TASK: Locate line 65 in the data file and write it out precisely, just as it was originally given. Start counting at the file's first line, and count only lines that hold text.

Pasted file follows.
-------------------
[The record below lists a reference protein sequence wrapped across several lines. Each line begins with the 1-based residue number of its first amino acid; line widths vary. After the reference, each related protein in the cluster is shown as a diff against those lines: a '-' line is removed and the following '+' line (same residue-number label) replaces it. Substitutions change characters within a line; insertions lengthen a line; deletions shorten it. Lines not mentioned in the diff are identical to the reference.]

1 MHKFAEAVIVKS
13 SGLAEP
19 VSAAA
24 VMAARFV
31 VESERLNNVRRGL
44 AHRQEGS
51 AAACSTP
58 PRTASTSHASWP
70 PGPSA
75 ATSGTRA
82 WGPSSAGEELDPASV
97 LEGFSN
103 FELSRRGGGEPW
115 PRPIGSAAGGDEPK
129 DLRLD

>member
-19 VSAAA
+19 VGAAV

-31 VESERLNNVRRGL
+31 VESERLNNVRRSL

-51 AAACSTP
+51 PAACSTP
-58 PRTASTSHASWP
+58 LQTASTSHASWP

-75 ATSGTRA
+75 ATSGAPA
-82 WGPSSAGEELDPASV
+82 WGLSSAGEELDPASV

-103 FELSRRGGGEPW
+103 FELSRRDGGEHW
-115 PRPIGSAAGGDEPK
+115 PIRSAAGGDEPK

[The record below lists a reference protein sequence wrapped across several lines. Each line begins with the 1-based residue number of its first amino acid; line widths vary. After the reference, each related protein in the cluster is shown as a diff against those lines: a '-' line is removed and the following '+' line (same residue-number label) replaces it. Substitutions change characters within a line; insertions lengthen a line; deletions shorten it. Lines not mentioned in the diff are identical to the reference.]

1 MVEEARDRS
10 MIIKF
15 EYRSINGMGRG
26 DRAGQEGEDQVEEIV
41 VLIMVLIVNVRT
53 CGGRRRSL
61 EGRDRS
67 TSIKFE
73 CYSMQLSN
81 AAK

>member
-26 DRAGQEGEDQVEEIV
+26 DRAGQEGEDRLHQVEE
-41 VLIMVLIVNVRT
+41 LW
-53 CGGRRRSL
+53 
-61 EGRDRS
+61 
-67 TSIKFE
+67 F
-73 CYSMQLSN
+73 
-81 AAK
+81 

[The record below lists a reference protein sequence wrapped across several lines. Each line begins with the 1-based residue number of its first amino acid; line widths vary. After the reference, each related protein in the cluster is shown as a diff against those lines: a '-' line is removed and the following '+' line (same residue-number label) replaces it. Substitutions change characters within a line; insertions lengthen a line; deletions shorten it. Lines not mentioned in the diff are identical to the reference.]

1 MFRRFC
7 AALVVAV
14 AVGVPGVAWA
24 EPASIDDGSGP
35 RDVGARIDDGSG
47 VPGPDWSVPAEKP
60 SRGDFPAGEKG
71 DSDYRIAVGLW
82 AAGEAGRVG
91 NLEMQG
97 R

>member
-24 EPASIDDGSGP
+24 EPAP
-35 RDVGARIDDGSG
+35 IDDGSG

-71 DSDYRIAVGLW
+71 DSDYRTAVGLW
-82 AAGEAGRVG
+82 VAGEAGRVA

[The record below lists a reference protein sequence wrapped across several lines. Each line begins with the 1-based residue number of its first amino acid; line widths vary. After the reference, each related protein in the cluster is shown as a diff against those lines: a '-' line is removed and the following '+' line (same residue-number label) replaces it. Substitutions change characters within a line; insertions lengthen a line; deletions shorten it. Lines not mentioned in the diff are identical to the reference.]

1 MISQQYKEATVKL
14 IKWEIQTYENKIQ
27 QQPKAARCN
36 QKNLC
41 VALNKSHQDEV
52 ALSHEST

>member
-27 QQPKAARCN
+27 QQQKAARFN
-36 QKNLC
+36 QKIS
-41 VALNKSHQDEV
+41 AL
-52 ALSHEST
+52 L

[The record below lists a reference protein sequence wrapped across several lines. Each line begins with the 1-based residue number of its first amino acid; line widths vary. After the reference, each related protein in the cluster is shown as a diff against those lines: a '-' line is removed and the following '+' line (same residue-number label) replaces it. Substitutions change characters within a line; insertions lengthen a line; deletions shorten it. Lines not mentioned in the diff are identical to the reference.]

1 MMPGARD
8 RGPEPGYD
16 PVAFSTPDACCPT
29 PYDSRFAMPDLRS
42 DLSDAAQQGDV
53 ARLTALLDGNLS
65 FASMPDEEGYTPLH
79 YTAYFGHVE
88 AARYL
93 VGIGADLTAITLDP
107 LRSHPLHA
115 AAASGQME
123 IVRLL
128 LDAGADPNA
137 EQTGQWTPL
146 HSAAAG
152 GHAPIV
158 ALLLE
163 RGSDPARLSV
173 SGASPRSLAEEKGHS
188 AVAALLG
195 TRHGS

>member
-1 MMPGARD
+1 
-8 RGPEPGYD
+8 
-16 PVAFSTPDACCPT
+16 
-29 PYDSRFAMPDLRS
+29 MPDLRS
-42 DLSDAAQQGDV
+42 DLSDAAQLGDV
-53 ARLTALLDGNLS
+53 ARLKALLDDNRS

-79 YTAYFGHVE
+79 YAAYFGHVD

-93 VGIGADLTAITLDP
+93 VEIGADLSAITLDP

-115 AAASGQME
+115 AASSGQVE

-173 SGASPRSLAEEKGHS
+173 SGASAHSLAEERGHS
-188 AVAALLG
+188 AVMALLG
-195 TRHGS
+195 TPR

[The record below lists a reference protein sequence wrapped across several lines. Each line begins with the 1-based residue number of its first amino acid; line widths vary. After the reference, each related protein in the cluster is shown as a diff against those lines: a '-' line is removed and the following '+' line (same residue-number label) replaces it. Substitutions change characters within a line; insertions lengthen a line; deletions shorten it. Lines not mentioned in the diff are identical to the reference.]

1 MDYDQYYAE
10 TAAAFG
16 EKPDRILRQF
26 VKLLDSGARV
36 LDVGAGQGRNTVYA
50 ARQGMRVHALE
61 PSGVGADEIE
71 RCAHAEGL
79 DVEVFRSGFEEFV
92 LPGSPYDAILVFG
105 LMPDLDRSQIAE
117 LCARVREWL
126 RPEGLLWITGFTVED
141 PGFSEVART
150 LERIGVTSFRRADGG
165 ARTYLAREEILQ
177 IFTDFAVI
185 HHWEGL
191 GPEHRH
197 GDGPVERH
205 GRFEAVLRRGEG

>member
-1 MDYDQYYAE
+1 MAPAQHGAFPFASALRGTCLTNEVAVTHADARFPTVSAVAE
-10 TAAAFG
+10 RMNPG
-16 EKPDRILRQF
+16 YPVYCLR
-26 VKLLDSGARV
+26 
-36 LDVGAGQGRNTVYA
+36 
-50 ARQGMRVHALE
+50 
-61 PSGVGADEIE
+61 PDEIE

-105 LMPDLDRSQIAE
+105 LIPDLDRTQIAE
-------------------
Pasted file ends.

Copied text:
35 RDVGARIDDGSG